its a lot of weight for a relatively small engine to be pulling away uphill, whether on a hill or onto ramps, and a lot of revs and clutch slipping may be needed from standstill.

    if the clutch definately isnt slipping when driving normally i certainly wouldnt replace it yet.
     
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  9. Touchwood

    Touchwood Funster

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    Thanks

    Thanks to all. :thumb:

    I suspect that Geo's reply has the most weight (he is a motor vehicle engineer) but as usual we prefer the answer that's closest to what we wanted to hear, which is Pappajohn's, so I'm going with that for now! :BigGrin:

    We'll be having plenty of short local excursions before we attampt any long distance trips, so hopefully if there is a problem it will manifest itself without causing a major inconvenience. :Smile:
     
  10. simsy56

    simsy56 Funster

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    Having been a mechanic in my earlier life, and still do some mechanics, i should say to anyone who rides a clutch should fit one! And you will never do it again!
    Too many revs, and riding the clutch is a recipe for disaster. A bit like coming down the alps in neutral and relying totally on the brakes. How long would they last?

    Craig
     
  11. Touchwood

    Touchwood Funster

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    I take your point Craig, and agree - perhaps I should point out that I've been driving (cars) for some 48 years now, and never - repeat never - needed a clutch replacement in any of the many and diverse cars I've owned. One of my questions I suppose should be "is there a necessarily different technique avoiding ANY clutch slipping for driving heavier vehicles"
     
  12. simsy56

    simsy56 Funster

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    Sorry Touchwood, i wasn't inferring you were to blame, it was a general observation.
    Now, after being a mechanic for a number of years, i went on to be an HGV class one driver, all over the UK, Europe, and the middle east, and the way i drove was let the clutch bite then feed in the power as the clutch was engaging, not a boot full of revs then feed in the clutch.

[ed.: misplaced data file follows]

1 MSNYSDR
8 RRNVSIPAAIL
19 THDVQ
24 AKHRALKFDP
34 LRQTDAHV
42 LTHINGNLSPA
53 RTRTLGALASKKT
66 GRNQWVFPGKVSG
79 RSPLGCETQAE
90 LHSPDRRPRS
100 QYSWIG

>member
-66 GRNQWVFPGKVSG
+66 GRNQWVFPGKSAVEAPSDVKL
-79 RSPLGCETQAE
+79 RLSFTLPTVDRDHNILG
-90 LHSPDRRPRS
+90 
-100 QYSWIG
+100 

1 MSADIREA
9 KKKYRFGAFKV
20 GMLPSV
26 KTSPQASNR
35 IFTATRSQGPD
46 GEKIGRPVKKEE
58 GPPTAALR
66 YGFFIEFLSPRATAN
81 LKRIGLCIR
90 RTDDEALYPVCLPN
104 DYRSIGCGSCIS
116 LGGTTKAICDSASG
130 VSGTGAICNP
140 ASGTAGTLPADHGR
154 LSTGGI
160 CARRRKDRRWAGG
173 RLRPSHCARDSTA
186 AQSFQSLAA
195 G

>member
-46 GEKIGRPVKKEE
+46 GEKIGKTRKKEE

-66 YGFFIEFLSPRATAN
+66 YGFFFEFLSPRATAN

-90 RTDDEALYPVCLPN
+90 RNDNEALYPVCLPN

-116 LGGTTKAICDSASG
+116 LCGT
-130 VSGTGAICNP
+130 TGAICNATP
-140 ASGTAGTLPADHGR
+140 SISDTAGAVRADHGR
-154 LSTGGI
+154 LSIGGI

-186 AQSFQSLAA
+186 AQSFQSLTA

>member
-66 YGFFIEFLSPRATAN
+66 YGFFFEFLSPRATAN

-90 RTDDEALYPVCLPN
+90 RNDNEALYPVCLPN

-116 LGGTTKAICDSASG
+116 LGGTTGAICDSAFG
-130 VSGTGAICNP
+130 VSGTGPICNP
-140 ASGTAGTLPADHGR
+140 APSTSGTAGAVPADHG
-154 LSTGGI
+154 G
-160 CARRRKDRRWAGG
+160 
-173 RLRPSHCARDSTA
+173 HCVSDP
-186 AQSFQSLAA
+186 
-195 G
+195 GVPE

You can set off on tick over with a diesel, if you feed the clutch in gently. They have a lot of grunt do diesels. I also changed up gears very quickly, not thrashing it in each gears, which i have heard a lot of people do, especially a lot of delivery drivers.
    My last articulated truck was a Volvo which i completed over a quarter of a million kilometers in, and never needed a clutch.
    Slipping or riding a clutch is just wearing down the plates, leading to replacement.

    Craig
     
  13. Touchwood

    Touchwood Funster

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    No offence taken Craig - I was just trying to make the point that I am confident my normal driving technique is fine - for cars - I rarely slip the clutch at all but you can slip a little in a car - for example to hold the vehicle on a hill briefly - without any apparent detriment. Possibly not in a heavier vehicle though.

    As for setting off on tickover with a diesel, having driven diesel cars for many years I agree this is usually easily achieved - but my van doesn't seem to like it much - it requires a small amount of slipping to work and that's what seems to be the problem.